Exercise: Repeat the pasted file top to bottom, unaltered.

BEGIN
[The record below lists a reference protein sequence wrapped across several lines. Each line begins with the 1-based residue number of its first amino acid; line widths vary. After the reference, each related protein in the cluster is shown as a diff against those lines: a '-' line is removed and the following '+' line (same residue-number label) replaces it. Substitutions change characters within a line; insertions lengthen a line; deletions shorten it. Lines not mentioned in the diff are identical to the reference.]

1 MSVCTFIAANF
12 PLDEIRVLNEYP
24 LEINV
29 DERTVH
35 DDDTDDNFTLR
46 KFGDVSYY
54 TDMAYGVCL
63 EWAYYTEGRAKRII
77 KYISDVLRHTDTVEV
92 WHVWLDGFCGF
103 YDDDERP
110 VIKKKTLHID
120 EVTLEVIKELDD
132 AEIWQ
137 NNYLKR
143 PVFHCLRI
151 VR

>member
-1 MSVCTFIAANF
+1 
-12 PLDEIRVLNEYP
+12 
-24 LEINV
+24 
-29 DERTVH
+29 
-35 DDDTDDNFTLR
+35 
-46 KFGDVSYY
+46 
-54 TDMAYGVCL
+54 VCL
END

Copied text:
[The record below lists a reference protein sequence wrapped across several lines. Each line begins with the 1-based residue number of its first amino acid; line widths vary. After the reference, each related protein in the cluster is shown as a diff against those lines: a '-' line is removed and the following '+' line (same residue-number label) replaces it. Substitutions change characters within a line; insertions lengthen a line; deletions shorten it. Lines not mentioned in the diff are identical to the reference.]

1 MSVCTFIAANF
12 PLDEIRVLNEYP
24 LEINV
29 DERTVH
35 DDDTDDNFTLR
46 KFGDVSYY
54 TDMAYGVCL
63 EWAYYTEGRAKRII
77 KYISDVLRHTDTVEV
92 WHVWLDGFCGF
103 YDDDERP
110 VIKKKTLHID
120 EVTLEVIKELDD
132 AEIWQ
137 NNYLKR
143 PVFHCLRI
151 VR

>member
-1 MSVCTFIAANF
+1 
-12 PLDEIRVLNEYP
+12 
-24 LEINV
+24 
-29 DERTVH
+29 
-35 DDDTDDNFTLR
+35 
-46 KFGDVSYY
+46 
-54 TDMAYGVCL
+54 VCL